And we are developing our own support system for this retraining revolution. At the moment, it’s called the Lifelong Loan Entitlement. It’s a mouthful, I know, and I’m going to come up with a better name for it. I came up with YouGov so I’ll get a snappier title.
The LLE represents the Government backing people with £37,000 in today’s fees over the course of their lives to retrain at any point in their lives. It can be taken in one go, or drawn down in modules. For example, if you are listening to this and you work in Aberdeen oil and gas, but want to move into hydrogen, we will back you to retrain.
Ronald Reagan once said “Today, if you invent a better mousetrap, the government comes along with a better mouse.” But he also said “There are no great limits to growth because there are no limits of human intelligence, imagination, and wonder.” I believe this to the very marrow of my bones.
I have tried to live it since this country gave me the opportunities only afforded in the United Kingdom, and I want it to be true for everyone else. We talk about “levelling up” in terms of investment in infrastructure, but if we are to make a success of levelling up, it must mean levelling up people, investing in them and giving them access to the opportunities and skills they need.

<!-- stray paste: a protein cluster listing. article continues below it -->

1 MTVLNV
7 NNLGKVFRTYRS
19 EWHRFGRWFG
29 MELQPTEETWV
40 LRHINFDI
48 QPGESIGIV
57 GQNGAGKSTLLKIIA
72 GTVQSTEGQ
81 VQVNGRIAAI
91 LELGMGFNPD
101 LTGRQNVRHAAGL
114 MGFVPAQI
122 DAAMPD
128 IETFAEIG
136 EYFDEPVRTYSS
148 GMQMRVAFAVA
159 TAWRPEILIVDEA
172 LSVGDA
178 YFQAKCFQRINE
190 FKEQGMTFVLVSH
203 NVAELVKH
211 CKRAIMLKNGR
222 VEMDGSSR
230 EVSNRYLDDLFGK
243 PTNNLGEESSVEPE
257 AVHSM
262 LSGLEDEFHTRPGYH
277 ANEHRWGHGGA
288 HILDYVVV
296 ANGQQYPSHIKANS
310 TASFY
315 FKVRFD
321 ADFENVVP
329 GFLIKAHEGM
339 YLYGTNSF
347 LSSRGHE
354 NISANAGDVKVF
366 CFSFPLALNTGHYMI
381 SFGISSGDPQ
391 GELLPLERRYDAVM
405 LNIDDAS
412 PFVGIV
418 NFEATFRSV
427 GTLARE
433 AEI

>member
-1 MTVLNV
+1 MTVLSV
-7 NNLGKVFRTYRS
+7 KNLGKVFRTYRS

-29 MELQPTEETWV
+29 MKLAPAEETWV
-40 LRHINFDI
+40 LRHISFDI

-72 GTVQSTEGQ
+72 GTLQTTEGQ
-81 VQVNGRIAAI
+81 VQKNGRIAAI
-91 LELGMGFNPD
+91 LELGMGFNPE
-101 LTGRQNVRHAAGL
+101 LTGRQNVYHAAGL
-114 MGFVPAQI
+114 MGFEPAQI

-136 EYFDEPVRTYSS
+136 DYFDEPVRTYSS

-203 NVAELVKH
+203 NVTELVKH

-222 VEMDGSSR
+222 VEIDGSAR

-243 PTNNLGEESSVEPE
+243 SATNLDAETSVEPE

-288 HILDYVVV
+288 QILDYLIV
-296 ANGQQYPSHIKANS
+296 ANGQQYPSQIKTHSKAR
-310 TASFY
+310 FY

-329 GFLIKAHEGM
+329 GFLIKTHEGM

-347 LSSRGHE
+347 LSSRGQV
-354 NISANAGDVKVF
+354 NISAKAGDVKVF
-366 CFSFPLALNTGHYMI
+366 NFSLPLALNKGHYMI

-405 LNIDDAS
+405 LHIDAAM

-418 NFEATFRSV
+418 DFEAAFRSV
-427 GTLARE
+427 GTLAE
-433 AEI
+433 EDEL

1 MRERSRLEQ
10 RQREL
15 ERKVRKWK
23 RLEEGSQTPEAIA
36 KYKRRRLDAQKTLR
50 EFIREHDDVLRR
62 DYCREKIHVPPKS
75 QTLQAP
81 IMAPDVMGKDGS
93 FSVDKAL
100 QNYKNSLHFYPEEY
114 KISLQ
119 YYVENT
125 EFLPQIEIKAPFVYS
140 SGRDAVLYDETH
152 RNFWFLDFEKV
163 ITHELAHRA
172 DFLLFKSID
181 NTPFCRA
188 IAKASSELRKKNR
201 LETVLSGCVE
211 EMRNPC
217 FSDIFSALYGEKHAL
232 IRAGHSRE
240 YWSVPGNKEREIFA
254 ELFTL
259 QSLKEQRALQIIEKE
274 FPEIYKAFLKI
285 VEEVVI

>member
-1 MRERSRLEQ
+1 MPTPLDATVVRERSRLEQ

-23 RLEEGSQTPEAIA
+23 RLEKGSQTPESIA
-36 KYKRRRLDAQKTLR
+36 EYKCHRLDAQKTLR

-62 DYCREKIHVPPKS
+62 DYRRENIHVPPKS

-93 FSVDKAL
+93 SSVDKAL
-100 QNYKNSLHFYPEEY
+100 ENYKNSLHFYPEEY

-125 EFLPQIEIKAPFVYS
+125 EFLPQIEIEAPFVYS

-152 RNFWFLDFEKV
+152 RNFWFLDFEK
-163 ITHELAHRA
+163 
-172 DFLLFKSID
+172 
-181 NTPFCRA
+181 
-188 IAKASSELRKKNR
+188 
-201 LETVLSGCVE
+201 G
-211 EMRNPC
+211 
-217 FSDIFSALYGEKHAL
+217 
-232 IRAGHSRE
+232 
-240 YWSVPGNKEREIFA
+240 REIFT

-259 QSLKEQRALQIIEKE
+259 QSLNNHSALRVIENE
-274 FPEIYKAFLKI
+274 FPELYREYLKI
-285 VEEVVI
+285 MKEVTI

This country is the greatest in the world, it helped me make my dreams come true to go from a small boy hiding in the back of the classroom, unable to speak a word of English, to the Education Secretary in Her Majesty’s Government and Member of Parliament for Shakespeare. And I won’t rest until everyone, young or old, has the skills and opportunities they need to make their British Dream come true as well.